The only comprehensive history of Caucasian Albania was written in Armenian, by the historian Movses Kaghankatvatsi. Around the mid 7th century, the region was conquered by the invading Muslim Arabs through the Muslim conquest of Persia. Subsequently, it was ruled by local governors endorsed by the Caliphate. According to some sources, in 821, the Armenian prince Sahl Smbatian revolted in Artsakh and established the House of Khachen, which ruled Artsakh as a principality until the early 19th century. According to other sources, Sahl i Smbatean "was of the Zamirhakan family of kings," and in the year 837-838, he acquired sovereignty over Armenia and Albania; the name "Khachen" originated from Armenian word "khach," which means "
Batumi is the capital of Autonomous Republic of Adjara and the second-largest city of Georgia, located on the coast of the Black Sea in the country's southwest. It is situated in a Subtropical Zone at the foot of Caucasus. Much of Batumi's economy revolves around tourism and gambling, but the city is an important sea port and includes industries like shipbuilding, food processing and light manufacturing. Since 2010, Batumi has been transformed by the construction of modern high-rise buildings, as well as the restoration of classical 19th-century edifices lining its historic Old Town. Batumi is located on the site of the ancient Greek colony in Colchis called "Bathus" or "Bathys" – derived from. Under Hadrian, it was converted into a fortified Roman port and deserted for the fortress of Petra founded in the time of Justinian I. Garrisoned by the Roman-Byzantine forces, it was formally a possession of the kingdom of Lazica until being occupied by the Arabs, who did not hold it. From 1010, it was governed by the eristavi of the king of Georgia.
In the late 15th century, after the disintegration of the Georgian kingdom, Batumi passed to the princes of Guria, a western Georgian principality under the sovereignty of the kings of Imereti. A curious incident occurred in 1444 when a Burgundian flotilla, after a failed crusade against the Ottoman Empire, penetrated the Black Sea and engaged in piracy along its eastern coastline until the Burgundians under the knight Geoffroy de Thoisy were ambushed while landing to raid Vaty, as Europeans knew Batumi. De Thoisy was released through the mediation of the emperor John IV of Trebizond. In the 15th century in the reign of the prince Kakhaber Gurieli, the Ottoman Turks conquered the town and its district but did not hold them, they returned to it in force a century and inflicted a decisive defeat on the Georgian armies at Sokhoista. Batumi was recaptured by the Georgians several times, first in 1564 by prince Rostom Gurieli, who lost it soon afterwards, again in 1609 by Mamia II Gurieli. In 1723, Batumi again became part of the Ottoman Empire.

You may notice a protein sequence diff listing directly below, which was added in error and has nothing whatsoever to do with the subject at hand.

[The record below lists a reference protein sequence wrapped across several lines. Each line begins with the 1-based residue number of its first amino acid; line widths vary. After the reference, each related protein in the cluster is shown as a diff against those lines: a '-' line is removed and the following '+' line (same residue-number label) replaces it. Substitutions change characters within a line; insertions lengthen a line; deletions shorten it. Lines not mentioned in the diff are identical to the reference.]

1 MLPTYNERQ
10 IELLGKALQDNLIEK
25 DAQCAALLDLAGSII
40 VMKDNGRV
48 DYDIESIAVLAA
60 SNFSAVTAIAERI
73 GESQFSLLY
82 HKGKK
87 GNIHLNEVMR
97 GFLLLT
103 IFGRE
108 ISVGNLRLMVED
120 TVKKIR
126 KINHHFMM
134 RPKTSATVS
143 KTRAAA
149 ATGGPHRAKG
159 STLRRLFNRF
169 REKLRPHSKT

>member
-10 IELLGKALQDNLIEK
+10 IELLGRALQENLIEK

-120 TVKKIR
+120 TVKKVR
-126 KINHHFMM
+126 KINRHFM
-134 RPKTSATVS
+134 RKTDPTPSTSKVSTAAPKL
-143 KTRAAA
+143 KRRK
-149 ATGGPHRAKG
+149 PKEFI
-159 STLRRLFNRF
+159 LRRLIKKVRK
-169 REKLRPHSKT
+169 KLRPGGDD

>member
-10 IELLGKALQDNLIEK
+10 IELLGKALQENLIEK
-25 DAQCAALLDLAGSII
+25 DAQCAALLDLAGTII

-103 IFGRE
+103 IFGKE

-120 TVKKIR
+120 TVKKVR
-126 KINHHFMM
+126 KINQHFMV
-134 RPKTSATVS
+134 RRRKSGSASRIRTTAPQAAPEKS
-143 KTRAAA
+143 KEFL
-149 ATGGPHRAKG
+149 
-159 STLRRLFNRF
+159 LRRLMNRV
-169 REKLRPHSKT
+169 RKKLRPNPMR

After the Turkish conquest Islamisation of the hitherto Christian region began but this was terminated and to a great degree reversed, after the area was re-annexed to Russian Imperial Georgia after the Russo-Turkish War of 1877–78. It was the last Black Sea port annexed by Russia during the Russian conquest of that area of the Caucasus. In 1878, Batumi was annexed by the Russian Empire in accordance with the Treaty of San Stefano between Russia and the Ottoman Empire. Occupied by the Russians on August 28, 1878, the town was declared a free port until 1886, it functioned as the center of a special military district until being incorporated in the Government of Kutaisi on June 12, 1883. On June 1, 1903, with the Okrug of Artvin, it was established as the region of Batumi and placed under the direct control of the General Government of Georgia; the expansion of Batumi began in 1883 with the construction of the Batumi-Tiflis-Baku railway and the finishing of the Baku-Batumi pipeline. Henceforth, Batumi became the chief Russian oil port in the Black Sea.